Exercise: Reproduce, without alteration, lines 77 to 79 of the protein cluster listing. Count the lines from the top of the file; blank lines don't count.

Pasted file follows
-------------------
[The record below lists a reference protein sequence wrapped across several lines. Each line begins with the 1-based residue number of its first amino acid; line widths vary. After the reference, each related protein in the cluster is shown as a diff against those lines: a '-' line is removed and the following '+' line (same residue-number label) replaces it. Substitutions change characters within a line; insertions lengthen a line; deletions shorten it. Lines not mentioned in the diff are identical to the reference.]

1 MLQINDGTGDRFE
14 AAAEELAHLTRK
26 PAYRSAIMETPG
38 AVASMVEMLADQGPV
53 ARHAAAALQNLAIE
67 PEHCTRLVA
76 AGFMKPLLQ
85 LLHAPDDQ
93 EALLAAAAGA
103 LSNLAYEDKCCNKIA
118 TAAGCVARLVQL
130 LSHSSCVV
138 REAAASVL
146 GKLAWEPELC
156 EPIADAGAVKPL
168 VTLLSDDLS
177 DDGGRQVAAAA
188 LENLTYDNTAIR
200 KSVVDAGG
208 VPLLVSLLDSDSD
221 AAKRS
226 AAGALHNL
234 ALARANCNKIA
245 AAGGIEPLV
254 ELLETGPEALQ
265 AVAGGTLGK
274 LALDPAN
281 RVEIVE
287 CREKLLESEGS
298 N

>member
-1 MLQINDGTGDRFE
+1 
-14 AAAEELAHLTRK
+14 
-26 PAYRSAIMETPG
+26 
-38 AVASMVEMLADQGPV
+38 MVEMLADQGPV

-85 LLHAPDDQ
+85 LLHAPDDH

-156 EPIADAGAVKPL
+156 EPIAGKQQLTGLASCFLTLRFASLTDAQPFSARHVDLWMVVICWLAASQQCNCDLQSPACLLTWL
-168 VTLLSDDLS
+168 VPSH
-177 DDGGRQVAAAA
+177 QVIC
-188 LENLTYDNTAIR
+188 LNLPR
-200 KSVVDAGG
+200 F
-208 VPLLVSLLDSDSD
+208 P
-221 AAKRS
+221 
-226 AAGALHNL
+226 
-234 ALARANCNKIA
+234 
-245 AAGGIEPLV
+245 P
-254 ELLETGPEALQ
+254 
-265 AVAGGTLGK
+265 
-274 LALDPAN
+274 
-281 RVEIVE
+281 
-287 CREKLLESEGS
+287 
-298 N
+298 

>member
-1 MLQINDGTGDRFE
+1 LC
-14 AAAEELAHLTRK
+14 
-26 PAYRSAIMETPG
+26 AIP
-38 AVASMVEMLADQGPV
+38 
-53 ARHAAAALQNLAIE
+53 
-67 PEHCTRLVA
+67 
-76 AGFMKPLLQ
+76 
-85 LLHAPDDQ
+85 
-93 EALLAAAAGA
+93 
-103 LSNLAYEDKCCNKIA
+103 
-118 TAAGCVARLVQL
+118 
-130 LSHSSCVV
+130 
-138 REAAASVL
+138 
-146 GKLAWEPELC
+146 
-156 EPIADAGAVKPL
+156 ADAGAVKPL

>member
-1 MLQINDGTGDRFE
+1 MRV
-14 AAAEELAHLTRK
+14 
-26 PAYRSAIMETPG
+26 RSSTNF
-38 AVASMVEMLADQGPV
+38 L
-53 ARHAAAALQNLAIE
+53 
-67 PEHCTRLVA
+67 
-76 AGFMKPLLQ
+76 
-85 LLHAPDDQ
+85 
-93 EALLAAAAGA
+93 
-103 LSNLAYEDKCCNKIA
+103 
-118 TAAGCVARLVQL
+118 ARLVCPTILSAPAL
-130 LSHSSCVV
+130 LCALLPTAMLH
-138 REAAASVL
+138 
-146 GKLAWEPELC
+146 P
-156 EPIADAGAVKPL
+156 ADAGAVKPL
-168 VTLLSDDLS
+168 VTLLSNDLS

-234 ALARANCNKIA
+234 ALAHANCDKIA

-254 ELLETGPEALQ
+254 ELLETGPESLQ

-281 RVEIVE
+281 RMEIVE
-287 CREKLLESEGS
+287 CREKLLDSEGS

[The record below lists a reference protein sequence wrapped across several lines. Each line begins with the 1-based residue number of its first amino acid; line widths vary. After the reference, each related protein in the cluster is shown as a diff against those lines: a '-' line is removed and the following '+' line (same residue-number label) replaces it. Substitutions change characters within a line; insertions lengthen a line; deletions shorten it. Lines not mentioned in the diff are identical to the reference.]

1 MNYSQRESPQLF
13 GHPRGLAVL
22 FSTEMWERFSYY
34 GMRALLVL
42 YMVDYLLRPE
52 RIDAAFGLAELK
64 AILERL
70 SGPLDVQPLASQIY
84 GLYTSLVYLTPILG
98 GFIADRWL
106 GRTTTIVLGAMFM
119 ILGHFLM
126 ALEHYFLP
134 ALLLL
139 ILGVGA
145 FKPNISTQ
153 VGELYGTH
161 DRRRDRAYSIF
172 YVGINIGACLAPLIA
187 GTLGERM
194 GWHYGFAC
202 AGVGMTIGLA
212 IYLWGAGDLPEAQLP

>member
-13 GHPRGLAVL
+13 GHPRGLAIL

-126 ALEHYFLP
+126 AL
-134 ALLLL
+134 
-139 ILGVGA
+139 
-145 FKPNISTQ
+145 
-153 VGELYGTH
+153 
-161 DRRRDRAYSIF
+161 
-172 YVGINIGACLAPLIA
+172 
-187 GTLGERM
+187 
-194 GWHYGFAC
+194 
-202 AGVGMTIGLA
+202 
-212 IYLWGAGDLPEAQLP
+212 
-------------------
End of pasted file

+1 LC
-14 AAAEELAHLTRK
+14 